Why? I favor a full, fairly bright amp sound because I tend to use my bridge pickup and shape my tone by varying picking-hand attack. For instance, I love being able to use one amp and pickup setting to really lay into a taut E-string riff that works for punk and hardcore or lean “Helter Skelter”-style rock, switch to hybrid picking for twangy Junior Brown- or Danny Gatton-style licks, or sandwich the pick between my index finger’s first and third knuckles and use the rest of my digits to fingerpick Brian Setzer-approved chords or rhythms where I use the edge of my picking hand for percussive syncopation. With the Valpreaux, I was able to do all that and more with Tone all the way up.
What’s interesting about the Valpreaux’s Tone knob isn’t just that maxing it removes it from the circuit and yields a full sound with plenteous treble and a midrange that’s present but not strident—it also brings in glorious texture, character, and gain.
Speaking of gain, after a few weeks of playing the amp with my band, Goodsell emailed me to mention that he felt the Valpreaux really shines with the Gain control near 3 o’clock. He also said the amp was “consistently remarkable” with old Teles that have brass saddles. Interestingly, I had already arrived at both conclusions on my own. Though I enjoyed playing all my test guitars through the amp, I have never heard my Tele sound better than it did through the Valpreaux with Tone maxed and Gain and Volume a hair under 3 o’clock. The treble response was among the sweetest I’ve ever heard, and I really can’t imagine a better gamut of tones being available using the various picking techniques I mentioned earlier. Even when I was thrilling to meaty chord inversions, the Valpreaux and Tele somehow sounded scathingly mean and gorgeously refined—not unlike Page’s tone in the middle section of “Carouselambra.”
Likewise, the Tele’s middle-position tones sounded lusciously bell-like, while neck-pickup tones sounded fat and juicy—perfect for anything from bluesy bends to Tom Morello-style riffery. With the Godin’s humbucker and the Reverend’s fat-sounding P-90s, the Valpreaux had a little less of that sparkling magic, but both still sounded quite good. I preferred splitting the Schecter’s mini-humbuckers to decrease the midrange and get a little more spank.
How about the tremolo? In a word, it’s incredible. My Demeter Tremulator pedal has been the one constant on my pedalboard for the last 11 years, and I’ve owned a vintage Vibro Champ and Twin Reverb and Deluxe Reverb reissues—all of which have fantastically lush tremolo. But I’ve never encountered a warble that sounded so fat and three-dimensional. One of my favorite sounds was the Reverend’s soloed neck pickup with Speed at about 10 o’clock and Depth cranked—it was like Hendrix playing “Machine Gun” through a Leslie!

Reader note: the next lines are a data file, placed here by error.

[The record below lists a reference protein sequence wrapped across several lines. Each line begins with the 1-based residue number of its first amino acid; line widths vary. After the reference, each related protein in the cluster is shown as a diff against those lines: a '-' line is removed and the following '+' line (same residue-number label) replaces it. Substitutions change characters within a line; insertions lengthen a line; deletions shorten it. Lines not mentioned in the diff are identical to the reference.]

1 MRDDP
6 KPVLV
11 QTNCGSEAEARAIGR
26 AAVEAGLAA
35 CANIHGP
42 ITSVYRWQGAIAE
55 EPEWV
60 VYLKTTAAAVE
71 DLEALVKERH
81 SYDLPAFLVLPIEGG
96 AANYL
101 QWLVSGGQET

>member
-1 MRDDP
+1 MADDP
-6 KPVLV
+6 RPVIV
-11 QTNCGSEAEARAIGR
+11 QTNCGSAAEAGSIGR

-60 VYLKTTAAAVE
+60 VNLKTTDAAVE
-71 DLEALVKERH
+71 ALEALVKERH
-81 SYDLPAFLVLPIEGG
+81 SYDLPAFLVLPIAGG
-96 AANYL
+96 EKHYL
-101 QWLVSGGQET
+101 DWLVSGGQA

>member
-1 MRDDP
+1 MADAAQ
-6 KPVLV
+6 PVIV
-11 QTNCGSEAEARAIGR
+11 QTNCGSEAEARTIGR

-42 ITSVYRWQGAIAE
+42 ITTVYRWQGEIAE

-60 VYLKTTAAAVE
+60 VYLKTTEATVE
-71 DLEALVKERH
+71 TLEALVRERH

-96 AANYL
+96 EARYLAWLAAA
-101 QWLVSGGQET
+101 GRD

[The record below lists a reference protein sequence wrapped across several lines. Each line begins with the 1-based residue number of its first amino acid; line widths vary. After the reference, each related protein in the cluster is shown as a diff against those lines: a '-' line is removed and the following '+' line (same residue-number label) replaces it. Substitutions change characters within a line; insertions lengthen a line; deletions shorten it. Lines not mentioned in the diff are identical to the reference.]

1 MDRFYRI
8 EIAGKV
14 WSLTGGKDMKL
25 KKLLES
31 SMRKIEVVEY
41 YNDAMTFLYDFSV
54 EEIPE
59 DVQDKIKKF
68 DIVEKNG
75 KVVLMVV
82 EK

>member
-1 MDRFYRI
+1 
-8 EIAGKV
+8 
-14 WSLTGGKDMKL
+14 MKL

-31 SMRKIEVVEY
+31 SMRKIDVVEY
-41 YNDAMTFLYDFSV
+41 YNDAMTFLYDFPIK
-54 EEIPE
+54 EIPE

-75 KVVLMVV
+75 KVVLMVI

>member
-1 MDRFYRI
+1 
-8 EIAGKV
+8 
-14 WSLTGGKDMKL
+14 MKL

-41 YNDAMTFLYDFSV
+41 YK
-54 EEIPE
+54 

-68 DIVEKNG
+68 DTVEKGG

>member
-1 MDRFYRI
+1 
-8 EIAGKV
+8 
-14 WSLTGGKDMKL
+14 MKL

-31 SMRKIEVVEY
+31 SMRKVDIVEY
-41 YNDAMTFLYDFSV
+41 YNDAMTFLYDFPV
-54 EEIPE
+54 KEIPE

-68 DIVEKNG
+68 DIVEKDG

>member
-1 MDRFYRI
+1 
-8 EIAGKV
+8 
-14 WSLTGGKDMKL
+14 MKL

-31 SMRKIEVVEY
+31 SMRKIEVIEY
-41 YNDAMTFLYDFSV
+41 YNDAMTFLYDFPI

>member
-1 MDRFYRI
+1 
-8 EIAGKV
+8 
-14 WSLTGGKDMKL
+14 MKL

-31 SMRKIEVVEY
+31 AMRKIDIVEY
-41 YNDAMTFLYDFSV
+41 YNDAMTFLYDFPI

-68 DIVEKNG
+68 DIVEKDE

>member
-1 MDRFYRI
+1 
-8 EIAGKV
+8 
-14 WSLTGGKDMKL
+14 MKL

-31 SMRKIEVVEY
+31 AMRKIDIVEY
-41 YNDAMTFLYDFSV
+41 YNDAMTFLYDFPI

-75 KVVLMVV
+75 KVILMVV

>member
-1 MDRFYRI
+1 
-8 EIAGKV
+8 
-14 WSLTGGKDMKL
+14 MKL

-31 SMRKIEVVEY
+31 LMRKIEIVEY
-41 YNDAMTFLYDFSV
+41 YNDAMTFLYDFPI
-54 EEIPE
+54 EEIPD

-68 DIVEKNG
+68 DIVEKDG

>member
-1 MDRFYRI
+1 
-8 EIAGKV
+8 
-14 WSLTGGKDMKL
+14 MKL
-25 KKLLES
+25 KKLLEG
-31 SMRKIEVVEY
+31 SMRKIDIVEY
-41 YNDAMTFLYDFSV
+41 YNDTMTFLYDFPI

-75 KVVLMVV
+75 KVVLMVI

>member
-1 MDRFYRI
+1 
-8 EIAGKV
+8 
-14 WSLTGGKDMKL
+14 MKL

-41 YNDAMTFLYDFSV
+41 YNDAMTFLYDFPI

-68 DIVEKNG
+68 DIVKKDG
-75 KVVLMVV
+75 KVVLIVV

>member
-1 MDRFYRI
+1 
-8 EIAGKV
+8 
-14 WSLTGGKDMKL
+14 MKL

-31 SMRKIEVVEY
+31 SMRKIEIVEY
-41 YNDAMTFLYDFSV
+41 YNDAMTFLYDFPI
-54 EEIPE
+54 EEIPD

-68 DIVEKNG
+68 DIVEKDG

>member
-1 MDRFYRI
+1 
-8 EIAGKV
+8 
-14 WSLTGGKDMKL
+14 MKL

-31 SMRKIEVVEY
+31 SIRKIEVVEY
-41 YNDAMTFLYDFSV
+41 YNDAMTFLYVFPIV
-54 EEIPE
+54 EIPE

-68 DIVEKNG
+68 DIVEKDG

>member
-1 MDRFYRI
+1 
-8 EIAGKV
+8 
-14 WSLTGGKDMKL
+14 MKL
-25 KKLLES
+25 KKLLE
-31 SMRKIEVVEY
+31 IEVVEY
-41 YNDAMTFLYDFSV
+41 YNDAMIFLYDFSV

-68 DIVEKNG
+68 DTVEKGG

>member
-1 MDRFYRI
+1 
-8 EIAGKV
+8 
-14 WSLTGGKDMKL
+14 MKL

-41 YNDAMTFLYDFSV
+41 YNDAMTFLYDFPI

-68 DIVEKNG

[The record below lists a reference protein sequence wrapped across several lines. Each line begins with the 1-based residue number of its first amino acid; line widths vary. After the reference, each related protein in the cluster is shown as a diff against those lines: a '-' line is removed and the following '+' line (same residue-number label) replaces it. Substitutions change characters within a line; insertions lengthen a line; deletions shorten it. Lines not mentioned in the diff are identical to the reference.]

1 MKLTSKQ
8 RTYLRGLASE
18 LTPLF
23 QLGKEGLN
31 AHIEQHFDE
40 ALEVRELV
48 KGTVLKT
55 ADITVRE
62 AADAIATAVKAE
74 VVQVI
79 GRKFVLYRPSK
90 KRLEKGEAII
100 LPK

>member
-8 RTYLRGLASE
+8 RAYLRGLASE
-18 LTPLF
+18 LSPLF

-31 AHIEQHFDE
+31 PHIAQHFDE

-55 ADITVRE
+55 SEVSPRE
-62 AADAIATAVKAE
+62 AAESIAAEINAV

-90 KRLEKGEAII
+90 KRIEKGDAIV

The Goodsell Valpreaux is one of the most enjoyable amps I’ve played in years, and I’ll probably cry when it leaves our office. That said, it wasn’t without its shortcomings: The delightfully long power cord never fell out during use, but it was loose enough that I lost power a few times when I adjusted amp position. And though the reverb was beautiful, it couldn’t touch the depth and sloshiness of a classic Fender tank. Reverberations sounded distant and subtle even when it was all the way up. I preferred my Strymon Blue Sky Reverberator, which sounded like liquid heaven through the amp.
Even with these slight niggles, the Valpreaux earns huge kudos. A lot of affordable 6V6 designs are coming onto the scene these days, so it’s easy to look at this box’s price tag and think its steep. But when you compare the Valpreaux against the more accessible 6V6 options—and I have, side by side—you quickly hear the difference. It’s like fast food vs. a spread cooked by an Iron Chef: Both fill the empty space, but only one incites ecstasy that stays with you forever.
you crave delectable blackface tones, amazing tremolo, and ecstatically sweet high end.
you prefer more precise EQ-ing and surfable reverb.
Street $1999 - Goodsell Amplifiers - superseventeen.com